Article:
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Though it doesn't discuss advantages of specific products and is light on publishing/output systems, there's a standard with thorough requirements for a content management system: ISO/IEC/IEEE 26531:2015, Software and systems engineering â Content management for product life-cycle, user, and service management documentation. It begins with how to choose systems and considering how they will change your workflow, rather than getting a tool and then thinking of how it will fit or change your way of operating.
I thought I recalled a somewhat recent discussion about factors to consider when choosing tech pubs tools (not just for authoring, but for creating/presenting the docs in a âportal-likeâ environment), but I donât see it. So Iâll start a new discussion...
I have the rare opportunity to recommend tooling for revamping/creating docs (a total of several dozen for the foreseeable future) and making them available to customers. So...
Question 1 (of 2)âIâd like to build a big list of criteria so I can rate how various tools stack up for our needs. Hereâs my list so far; any more suggestions?
a.. Create an organized portal/website w/good navigation.
b.. Port existing docs from Markdown files in existing Jekyll site.
c.. Search capability across all docs.
d.. Analytics (access, bounce rate, etc.).
e.. Private site requiring authentication.
f.. Ability to hide some docs from most customers, and make them available only when so configured for a given user.
g.. Mercurial file versioning (no need for an integrated solution; just listed here for completeness).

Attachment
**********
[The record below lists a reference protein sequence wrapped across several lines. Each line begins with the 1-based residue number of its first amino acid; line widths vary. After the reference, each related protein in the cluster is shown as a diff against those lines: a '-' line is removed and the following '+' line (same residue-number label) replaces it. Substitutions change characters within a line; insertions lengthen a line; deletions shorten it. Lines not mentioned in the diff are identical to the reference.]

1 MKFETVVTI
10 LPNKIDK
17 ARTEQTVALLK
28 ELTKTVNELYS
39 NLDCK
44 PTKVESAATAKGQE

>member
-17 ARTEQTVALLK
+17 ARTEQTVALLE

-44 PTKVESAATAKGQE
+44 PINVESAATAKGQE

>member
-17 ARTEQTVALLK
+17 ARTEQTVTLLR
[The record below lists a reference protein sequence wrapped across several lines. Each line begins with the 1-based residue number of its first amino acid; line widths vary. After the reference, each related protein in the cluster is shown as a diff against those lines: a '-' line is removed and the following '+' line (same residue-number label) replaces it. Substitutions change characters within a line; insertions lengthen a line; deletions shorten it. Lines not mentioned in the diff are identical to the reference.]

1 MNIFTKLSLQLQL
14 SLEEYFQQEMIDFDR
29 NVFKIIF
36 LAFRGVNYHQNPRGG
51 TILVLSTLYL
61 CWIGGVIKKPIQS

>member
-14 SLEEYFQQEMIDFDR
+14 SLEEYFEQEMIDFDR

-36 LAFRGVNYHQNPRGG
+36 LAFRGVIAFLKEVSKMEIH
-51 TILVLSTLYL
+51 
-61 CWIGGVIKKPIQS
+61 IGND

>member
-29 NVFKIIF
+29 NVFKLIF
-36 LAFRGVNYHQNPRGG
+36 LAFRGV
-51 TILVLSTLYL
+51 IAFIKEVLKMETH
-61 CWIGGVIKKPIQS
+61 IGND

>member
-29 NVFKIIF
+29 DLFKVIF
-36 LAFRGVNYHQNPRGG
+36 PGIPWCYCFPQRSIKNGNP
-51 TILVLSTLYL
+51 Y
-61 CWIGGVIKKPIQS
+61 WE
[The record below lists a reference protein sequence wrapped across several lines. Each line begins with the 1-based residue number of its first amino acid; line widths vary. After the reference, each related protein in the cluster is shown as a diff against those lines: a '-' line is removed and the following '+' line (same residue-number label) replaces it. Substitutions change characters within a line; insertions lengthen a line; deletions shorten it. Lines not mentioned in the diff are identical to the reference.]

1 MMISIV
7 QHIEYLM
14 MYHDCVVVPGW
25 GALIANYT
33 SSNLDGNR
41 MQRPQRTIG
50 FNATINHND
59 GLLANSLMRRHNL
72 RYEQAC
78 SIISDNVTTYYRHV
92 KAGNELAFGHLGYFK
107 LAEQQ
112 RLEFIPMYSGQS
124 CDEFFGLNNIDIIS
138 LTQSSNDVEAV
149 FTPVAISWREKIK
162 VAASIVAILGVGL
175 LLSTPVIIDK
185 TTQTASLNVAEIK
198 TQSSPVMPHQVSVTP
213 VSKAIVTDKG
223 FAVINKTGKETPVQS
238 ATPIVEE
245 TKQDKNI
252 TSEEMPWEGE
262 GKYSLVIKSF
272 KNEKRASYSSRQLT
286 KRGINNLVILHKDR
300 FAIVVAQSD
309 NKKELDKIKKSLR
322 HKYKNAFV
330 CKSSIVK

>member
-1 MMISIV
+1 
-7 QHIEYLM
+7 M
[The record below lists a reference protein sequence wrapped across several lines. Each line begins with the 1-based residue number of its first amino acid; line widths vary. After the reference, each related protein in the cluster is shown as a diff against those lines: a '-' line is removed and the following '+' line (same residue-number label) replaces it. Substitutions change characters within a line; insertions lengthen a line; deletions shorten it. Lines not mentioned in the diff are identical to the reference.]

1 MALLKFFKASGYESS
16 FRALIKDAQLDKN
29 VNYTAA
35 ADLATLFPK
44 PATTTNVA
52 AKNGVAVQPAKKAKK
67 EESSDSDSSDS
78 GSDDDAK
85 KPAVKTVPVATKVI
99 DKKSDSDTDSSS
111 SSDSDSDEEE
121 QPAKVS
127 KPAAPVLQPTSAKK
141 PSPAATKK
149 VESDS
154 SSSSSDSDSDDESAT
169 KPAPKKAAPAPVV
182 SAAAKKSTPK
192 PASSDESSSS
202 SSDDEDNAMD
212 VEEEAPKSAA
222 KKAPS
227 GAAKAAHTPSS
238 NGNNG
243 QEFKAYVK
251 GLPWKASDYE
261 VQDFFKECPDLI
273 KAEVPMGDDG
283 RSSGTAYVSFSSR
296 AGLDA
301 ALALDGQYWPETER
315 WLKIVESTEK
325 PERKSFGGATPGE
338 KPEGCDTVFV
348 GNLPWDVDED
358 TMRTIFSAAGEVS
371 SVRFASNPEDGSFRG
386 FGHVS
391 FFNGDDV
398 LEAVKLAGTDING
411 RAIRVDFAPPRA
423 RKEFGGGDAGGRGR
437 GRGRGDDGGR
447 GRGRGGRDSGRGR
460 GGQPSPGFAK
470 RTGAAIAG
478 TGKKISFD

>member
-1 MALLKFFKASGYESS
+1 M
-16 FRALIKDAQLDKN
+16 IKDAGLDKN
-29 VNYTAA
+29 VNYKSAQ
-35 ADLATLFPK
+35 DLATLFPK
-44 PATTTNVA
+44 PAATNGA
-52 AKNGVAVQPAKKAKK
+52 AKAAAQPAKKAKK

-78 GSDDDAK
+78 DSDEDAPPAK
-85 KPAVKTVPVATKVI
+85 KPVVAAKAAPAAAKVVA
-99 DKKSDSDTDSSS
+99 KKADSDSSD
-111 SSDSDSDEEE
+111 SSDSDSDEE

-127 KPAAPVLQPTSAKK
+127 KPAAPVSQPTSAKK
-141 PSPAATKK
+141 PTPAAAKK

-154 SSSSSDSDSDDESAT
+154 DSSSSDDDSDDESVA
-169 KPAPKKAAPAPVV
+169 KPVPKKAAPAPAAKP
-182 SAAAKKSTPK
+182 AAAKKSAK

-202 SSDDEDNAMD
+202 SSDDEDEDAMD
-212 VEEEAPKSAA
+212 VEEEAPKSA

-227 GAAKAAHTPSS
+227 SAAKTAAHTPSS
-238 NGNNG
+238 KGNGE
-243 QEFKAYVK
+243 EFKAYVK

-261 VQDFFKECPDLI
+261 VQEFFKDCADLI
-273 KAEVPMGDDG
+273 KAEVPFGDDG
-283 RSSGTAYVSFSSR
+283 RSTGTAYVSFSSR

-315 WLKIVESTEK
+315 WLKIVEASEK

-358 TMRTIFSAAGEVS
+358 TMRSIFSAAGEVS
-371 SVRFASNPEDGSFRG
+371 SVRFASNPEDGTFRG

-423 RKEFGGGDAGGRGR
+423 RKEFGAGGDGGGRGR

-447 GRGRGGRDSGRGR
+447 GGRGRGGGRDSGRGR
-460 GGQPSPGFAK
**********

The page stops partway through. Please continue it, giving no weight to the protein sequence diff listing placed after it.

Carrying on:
h.. Mac support (Iâm fine with a Windows VM on my Mac; not sure if they will be but I hope so because Flare is an early strong contender).
i.. Ease-of-use by non-tech-writers (Iâm expecting/hoping that everyone will realize that in order to get all the pubsey things done, this is a pipe dream, and that itâs analogous to forcing a developer to use Notepad instead of a real IDE).
j.. Supports content reuse at a topic level.
k.. Supports conditional text (I foresee lots of complex condition sets).
l.. Supports variables (lots of instructions that are the same for multiple supporting/integrated software, so variables will be key to publishing all the required combos).
m.. Organize/sort/tag/categorize docs by several factors: audience (admins, developers, etc.), product, product-version, supporting/integrated software versions, when used (proof-of-concept, setup/early use, ongoing), and so on.
n.. Generate PDF output, thatâs reasonably pretty, for offline distribution.
o.. Generate HTML output, thatâs easily branded, for online access.
p.. Fits into CD/CI (continuous development/continuous integration) of the SaaS portion of the product suite.
q.. Handles screenshots by reference.
r.. Handles artwork files by reference.
s.. Handles videos (not sure that Iâll create them, but some tasks seem made for such a presentation).
t.. Supports integrating externally-generated HTML mini-sites (produced by auto-generators for API references).
u.. Enable easily adding mechanism for user feedback.
v.. Supports easy localization management (I donât need it now, but want it in the comparison list).
w.. Creates âaccessibleâ content (per W3C info, <https://www.w3.org/standards/webdesign/accessibility> https://www.w3.org/standards/webdesign/accessibility, and Section 508 requirements).
x.. (DITA/related-structure isnât an option; Iâm the lone writer, so Iâm not even considering that.)
Question 2 (of 2): Which tools would you include in a side-by-side comparison? Iâm thinking:
a.. MadCap Flare.
b.. Tech Comm Suite (unstructured).
d.. SSG (static site generator) approachâbecause thatâs what they have now and itâs Mac-friendly.
Thanks for your input,
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